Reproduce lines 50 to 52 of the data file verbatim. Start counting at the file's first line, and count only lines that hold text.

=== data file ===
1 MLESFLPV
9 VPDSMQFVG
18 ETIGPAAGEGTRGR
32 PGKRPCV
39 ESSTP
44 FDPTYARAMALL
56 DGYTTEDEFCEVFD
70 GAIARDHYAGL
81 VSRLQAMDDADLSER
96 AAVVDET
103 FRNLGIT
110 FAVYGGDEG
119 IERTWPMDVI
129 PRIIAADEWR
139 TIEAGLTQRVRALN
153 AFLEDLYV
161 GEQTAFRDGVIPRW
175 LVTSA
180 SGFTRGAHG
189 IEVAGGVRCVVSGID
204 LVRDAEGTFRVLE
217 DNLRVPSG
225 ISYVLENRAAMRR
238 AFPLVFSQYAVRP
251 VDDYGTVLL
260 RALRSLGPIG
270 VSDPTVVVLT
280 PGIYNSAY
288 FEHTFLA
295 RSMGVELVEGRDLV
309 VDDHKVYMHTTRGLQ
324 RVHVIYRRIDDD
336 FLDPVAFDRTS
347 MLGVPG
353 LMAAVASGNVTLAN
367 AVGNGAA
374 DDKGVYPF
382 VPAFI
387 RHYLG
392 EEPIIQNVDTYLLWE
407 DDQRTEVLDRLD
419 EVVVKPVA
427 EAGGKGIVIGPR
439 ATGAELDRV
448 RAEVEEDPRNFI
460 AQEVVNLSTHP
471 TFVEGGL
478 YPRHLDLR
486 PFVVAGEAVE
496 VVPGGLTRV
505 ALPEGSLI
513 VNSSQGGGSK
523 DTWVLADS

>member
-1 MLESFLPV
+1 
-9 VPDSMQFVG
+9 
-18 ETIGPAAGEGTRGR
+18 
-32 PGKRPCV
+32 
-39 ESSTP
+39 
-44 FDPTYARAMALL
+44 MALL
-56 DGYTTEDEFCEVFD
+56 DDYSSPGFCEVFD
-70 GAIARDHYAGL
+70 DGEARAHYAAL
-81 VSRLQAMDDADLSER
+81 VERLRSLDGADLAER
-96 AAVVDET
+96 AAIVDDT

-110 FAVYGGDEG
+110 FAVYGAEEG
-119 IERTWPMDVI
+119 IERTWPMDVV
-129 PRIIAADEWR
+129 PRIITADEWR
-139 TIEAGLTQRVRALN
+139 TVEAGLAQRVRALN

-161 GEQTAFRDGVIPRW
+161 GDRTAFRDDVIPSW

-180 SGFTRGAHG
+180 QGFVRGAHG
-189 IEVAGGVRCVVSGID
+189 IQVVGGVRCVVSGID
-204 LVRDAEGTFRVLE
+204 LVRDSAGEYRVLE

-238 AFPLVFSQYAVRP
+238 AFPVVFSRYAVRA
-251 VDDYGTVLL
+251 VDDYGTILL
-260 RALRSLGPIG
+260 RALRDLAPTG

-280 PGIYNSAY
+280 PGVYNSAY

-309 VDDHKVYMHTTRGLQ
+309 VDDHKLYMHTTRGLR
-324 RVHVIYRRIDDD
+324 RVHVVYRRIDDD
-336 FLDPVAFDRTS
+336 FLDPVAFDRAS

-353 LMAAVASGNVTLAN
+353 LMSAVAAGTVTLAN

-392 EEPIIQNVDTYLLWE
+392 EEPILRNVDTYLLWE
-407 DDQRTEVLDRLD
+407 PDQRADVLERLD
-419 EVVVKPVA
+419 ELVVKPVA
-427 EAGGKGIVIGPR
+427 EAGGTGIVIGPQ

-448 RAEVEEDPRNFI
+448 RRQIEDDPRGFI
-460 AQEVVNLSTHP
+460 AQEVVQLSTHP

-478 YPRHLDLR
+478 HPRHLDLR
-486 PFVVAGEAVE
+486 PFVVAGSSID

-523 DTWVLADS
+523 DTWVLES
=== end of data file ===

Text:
496 VVPGGLTRV
505 ALPEGSLI
513 VNSSQGGGSK